Arenas of Creative Contest

Edited by Janet Lungstrum & Elizabeth Sauer

Subjects: Aesthetics
Series: SUNY series, The Margins of Literature
Paperback : 9780791434123, 359 pages, September 1997
Hardcover : 9780791434116, 359 pages, September 1997

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Table of contents

Creative Agonistics: An Introduction

Janet Lungstrum and Elizabeth Sauer


Contests in Cultural Philosophy

Homer's Contest

Friedrich Nietzsche (translated by Jordan Dieterich and Janet Lungstrum)

Cultural Agonistics: Nietzsche, the Greeks, Eternal Recurrence

Benjamin C. Sax

Closing the Eye: Hegel, Derrida, and the Closure of Philosophy

Arkady Plotnitsky

Walter Benjamin: The Prophet's War against Prophecy

Marcus Paul Bullock


Psychoanalytic and Racial Conflicts

Interpretation Interminable: Agonistics in Psychoanalysis

Volney P. Gay

The Institutionalization of Conflict as an Interpretative Strategy in Freud's The Interpretation of Dreams

Lorna Martens

The Jewish Genius: Freud and the Jewishness of the Creative

Sander L. Gilman

Criminality and Poe's Orangutan: The Question of Race in Detection

Nancy A. Harrowitz


Agonal Aesthetics and Narrative Theory

"A Chain of Utmost Potency": On the Agon and the Creative Impulse

John A. McCarthy

The Partial Song of Satanic Anti-Creation: Milton's Discourses of the Divided Self

Elizabeth Sauer

The Penman and the Postal-Carrier: Preordained Rivalry in Joyce's Finnegans Wake

Andrew Schmitz

The Gender of Fiction: Henry James's "Backward Glance" at the Agon of Composition

Cecile Mazzucco-Than


Agons of Gender and the Body

The Muse Abused

Lisabeth Duringv The Sportive Agon in Ancient and Modern Times

John Hoberman

Baudrillard, After Hours , and the Postmodern Suppression of Socio-Sexual Conflict

Cynthia Willett

Agonal Politics in Space and Time: Arendt and Le Guin on World Creation

George A. Trey

Notes on Contributors


Focuses on a very significant psycho-cultural concept (that of "agonistics" or "contestatory creativity") with ramifications in several areas of the postmodern debate: cultural philosophy, psychologies of race, gender and the body, and narratology.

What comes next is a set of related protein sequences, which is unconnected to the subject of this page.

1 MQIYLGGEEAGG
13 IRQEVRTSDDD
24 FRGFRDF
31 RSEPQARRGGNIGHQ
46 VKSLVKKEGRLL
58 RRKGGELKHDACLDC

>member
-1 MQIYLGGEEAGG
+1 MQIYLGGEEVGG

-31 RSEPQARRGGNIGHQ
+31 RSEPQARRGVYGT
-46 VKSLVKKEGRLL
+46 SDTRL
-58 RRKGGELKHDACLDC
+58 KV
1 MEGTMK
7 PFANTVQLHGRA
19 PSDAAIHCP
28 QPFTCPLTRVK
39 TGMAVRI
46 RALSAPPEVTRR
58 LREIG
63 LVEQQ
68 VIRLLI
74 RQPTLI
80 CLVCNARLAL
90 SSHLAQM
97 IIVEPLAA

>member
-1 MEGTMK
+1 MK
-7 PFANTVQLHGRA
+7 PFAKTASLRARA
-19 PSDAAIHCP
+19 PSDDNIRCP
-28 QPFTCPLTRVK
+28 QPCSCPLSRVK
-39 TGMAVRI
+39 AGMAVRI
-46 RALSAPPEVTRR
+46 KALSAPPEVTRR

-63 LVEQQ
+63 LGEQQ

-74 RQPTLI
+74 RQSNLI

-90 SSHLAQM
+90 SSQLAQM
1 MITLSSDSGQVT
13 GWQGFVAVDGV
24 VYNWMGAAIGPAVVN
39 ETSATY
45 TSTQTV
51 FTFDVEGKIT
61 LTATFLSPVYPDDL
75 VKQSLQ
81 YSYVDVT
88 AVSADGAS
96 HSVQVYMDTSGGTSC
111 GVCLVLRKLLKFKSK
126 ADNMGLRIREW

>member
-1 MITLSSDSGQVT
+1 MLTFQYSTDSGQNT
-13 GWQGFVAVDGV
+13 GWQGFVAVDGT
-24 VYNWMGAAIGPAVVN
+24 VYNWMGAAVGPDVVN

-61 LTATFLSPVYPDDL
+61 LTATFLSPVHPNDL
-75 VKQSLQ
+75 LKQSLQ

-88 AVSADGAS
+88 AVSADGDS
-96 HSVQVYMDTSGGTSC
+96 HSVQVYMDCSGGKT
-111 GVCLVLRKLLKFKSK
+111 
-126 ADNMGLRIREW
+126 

This book examines the ambiguities inherent in the concept of the agon as a motivating, conflictual force behind creative and social expression. The notion of agonistics extends far beyond the literary fame lent it by Harold Bloom to embrace all aspects of culture. The editors blend theoretical sophistication with an interdisciplinary approach and reposit the agon in a new, broad context for postmodern inquiry. Taking their inspiration from Friedrich Nietzsche's essay "Homer's Contest," Lungstrum and Sauer trace the evolution of the agon: from its vital function in ancient Greece, through modernity, and onward.

Janet Lungstrum is Assistant Professor of German Literature at the University of Colorado at Boulder. Elizabeth Sauer is Associate Professor of English Literature at Brock University. She is the author of Barbarous Dissonance and Images of Voice in Milton's Epics.


"The editors have staked out the domain of agonistics in their Introduction, tracing its various definitions from Nietzsche through Freud and Wittgenstein, to Derrida, Bloom, and Lyotard. They have also structured the individual analysis around four, well-balanced thematic focuses that broach agonistic creativity from a philosophic, psychoanalytic, narratological, and socio-sexual point of view. These focuses are to a large extent complementary, establishing a continous intertextual dialogue across the thematic separations. " — Marcel Cornis-Pope, Virginia Commonwealth University